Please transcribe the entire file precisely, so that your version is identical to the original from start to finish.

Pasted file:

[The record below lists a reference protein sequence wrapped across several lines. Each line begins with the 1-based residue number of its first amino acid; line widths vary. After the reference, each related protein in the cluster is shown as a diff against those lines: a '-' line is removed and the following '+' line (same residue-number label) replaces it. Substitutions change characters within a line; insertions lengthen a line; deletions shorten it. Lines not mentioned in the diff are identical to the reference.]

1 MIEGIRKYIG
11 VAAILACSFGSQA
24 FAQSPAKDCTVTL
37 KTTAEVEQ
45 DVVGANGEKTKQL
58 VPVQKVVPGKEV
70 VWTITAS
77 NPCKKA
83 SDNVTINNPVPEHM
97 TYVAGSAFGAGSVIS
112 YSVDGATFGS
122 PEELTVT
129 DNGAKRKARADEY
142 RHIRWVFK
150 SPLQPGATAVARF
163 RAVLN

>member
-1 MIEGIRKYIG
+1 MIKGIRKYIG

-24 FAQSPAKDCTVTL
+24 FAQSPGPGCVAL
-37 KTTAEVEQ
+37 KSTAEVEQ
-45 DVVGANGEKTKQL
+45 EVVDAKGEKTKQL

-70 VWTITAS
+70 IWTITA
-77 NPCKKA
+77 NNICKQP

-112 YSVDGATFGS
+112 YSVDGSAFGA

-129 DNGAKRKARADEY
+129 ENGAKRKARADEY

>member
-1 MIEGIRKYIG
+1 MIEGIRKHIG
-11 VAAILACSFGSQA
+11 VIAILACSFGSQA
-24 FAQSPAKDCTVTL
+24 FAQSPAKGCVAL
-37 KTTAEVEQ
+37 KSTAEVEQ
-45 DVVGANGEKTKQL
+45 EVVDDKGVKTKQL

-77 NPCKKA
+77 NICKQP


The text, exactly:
[The record below lists a reference protein sequence wrapped across several lines. Each line begins with the 1-based residue number of its first amino acid; line widths vary. After the reference, each related protein in the cluster is shown as a diff against those lines: a '-' line is removed and the following '+' line (same residue-number label) replaces it. Substitutions change characters within a line; insertions lengthen a line; deletions shorten it. Lines not mentioned in the diff are identical to the reference.]

1 MIEGIRKYIG
11 VAAILACSFGSQA
24 FAQSPAKDCTVTL
37 KTTAEVEQ
45 DVVGANGEKTKQL
58 VPVQKVVPGKEV
70 VWTITAS
77 NPCKKA
83 SDNVTINNPVPEHM
97 TYVAGSAFGAGSVIS
112 YSVDGATFGS
122 PEELTVT
129 DNGAKRKARADEY
142 RHIRWVFK
150 SPLQPGATAVARF
163 RAVLN

>member
-1 MIEGIRKYIG
+1 MIKGIRKYIG

-24 FAQSPAKDCTVTL
+24 FAQSPGPGCVAL
-37 KTTAEVEQ
+37 KSTAEVEQ
-45 DVVGANGEKTKQL
+45 EVVDAKGEKTKQL

-70 VWTITAS
+70 IWTITA
-77 NPCKKA
+77 NNICKQP

-112 YSVDGATFGS
+112 YSVDGSAFGA

-129 DNGAKRKARADEY
+129 ENGAKRKARADEY

>member
-1 MIEGIRKYIG
+1 MIEGIRKHIG
-11 VAAILACSFGSQA
+11 VIAILACSFGSQA
-24 FAQSPAKDCTVTL
+24 FAQSPAKGCVAL
-37 KTTAEVEQ
+37 KSTAEVEQ
-45 DVVGANGEKTKQL
+45 EVVDDKGVKTKQL

-77 NPCKKA
+77 NICKQP